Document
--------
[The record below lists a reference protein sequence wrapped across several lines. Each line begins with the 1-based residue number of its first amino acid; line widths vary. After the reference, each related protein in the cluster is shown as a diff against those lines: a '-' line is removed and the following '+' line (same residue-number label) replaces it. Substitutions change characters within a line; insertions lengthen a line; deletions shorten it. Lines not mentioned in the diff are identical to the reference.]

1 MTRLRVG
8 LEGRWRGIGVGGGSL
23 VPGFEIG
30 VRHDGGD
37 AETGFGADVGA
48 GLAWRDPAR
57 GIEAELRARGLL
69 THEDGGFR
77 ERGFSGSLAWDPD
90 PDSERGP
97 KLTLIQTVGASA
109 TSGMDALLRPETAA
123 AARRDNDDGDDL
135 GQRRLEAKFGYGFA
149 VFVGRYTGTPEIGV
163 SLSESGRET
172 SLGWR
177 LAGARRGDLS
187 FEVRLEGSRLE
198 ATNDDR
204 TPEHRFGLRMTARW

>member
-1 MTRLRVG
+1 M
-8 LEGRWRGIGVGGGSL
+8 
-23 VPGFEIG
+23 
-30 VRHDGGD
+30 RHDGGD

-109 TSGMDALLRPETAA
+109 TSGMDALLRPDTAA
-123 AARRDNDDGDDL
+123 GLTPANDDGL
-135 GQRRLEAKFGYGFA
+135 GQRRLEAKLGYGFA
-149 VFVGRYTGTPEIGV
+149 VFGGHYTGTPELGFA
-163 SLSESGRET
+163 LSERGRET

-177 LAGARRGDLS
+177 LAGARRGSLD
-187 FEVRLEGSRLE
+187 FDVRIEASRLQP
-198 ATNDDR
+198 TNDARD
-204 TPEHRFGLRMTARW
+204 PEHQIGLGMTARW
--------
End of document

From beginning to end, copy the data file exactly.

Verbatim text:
[The record below lists a reference protein sequence wrapped across several lines. Each line begins with the 1-based residue number of its first amino acid; line widths vary. After the reference, each related protein in the cluster is shown as a diff against those lines: a '-' line is removed and the following '+' line (same residue-number label) replaces it. Substitutions change characters within a line; insertions lengthen a line; deletions shorten it. Lines not mentioned in the diff are identical to the reference.]

1 MTRLRVG
8 LEGRWRGIGVGGGSL
23 VPGFEIG
30 VRHDGGD
37 AETGFGADVGA
48 GLAWRDPAR
57 GIEAELRARGLL
69 THEDGGFR
77 ERGFSGSLAWDPD
90 PDSERGP
97 KLTLIQTVGASA
109 TSGMDALLRPETAA
123 AARRDNDDGDDL
135 GQRRLEAKFGYGFA
149 VFVGRYTGTPEIGV
163 SLSESGRET
172 SLGWR
177 LAGARRGDLS
187 FEVRLEGSRLE
198 ATNDDR
204 TPEHRFGLRMTARW

>member
-1 MTRLRVG
+1 M
-8 LEGRWRGIGVGGGSL
+8 
-23 VPGFEIG
+23 
-30 VRHDGGD
+30 RHDGGD

-109 TSGMDALLRPETAA
+109 TSGMDALLRPDTAA
-123 AARRDNDDGDDL
+123 GLTPANDDGL
-135 GQRRLEAKFGYGFA
+135 GQRRLEAKLGYGFA
-149 VFVGRYTGTPEIGV
+149 VFGGHYTGTPELGFA
-163 SLSESGRET
+163 LSERGRET

-177 LAGARRGDLS
+177 LAGARRGSLD
-187 FEVRLEGSRLE
+187 FDVRIEASRLQP
-198 ATNDDR
+198 TNDARD
-204 TPEHRFGLRMTARW
+204 PEHQIGLGMTARW